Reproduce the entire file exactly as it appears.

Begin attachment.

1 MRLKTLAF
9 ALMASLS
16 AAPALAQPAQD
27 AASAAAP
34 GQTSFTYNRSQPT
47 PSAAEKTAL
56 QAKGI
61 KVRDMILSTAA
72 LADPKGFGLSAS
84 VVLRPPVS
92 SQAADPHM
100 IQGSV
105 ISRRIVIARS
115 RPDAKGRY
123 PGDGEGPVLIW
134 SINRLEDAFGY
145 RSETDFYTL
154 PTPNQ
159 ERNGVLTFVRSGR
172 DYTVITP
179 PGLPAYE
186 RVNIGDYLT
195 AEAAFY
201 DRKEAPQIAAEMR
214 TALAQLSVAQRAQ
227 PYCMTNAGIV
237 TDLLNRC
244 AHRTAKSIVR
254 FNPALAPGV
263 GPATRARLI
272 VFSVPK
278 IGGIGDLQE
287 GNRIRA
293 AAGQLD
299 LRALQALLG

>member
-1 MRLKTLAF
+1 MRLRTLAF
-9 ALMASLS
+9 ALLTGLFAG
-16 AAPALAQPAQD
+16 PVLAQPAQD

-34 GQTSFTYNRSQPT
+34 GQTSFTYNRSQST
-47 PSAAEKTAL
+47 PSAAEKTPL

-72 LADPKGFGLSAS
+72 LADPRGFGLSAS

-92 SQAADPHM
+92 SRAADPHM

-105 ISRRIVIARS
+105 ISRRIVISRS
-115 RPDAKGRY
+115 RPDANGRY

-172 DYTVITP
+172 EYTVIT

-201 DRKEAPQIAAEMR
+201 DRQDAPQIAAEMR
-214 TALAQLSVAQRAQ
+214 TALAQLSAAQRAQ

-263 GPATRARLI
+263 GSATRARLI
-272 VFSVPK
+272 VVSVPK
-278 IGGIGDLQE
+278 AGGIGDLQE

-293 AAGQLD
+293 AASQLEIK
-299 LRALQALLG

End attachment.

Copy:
1 MRLKTLAF
9 ALMASLS
16 AAPALAQPAQD
27 AASAAAP
34 GQTSFTYNRSQPT
47 PSAAEKTAL
56 QAKGI
61 KVRDMILSTAA
72 LADPKGFGLSAS
84 VVLRPPVS
92 SQAADPHM
100 IQGSV
105 ISRRIVIARS
115 RPDAKGRY
123 PGDGEGPVLIW
134 SINRLEDAFGY
145 RSETDFYTL
154 PTPNQ
159 ERNGVLTFVRSGR
172 DYTVITP
179 PGLPAYE
186 RVNIGDYLT
195 AEAAFY
201 DRKEAPQIAAEMR
214 TALAQLSVAQRAQ
227 PYCMTNAGIV
237 TDLLNRC
244 AHRTAKSIVR
254 FNPALAPGV
263 GPATRARLI
272 VFSVPK
278 IGGIGDLQE
287 GNRIRA
293 AAGQLD
299 LRALQALLG

>member
-1 MRLKTLAF
+1 MRLRTLAF
-9 ALMASLS
+9 ALLTGLFAG
-16 AAPALAQPAQD
+16 PVLAQPAQD

-34 GQTSFTYNRSQPT
+34 GQTSFTYNRSQST
-47 PSAAEKTAL
+47 PSAAEKTPL

-72 LADPKGFGLSAS
+72 LADPRGFGLSAS

-92 SQAADPHM
+92 SRAADPHM

-105 ISRRIVIARS
+105 ISRRIVISRS
-115 RPDAKGRY
+115 RPDANGRY

-172 DYTVITP
+172 EYTVIT

-201 DRKEAPQIAAEMR
+201 DRQDAPQIAAEMR
-214 TALAQLSVAQRAQ
+214 TALAQLSAAQRAQ

-263 GPATRARLI
+263 GSATRARLI
-272 VFSVPK
+272 VVSVPK
-278 IGGIGDLQE
+278 AGGIGDLQE

-293 AAGQLD
+293 AASQLEIK
-299 LRALQALLG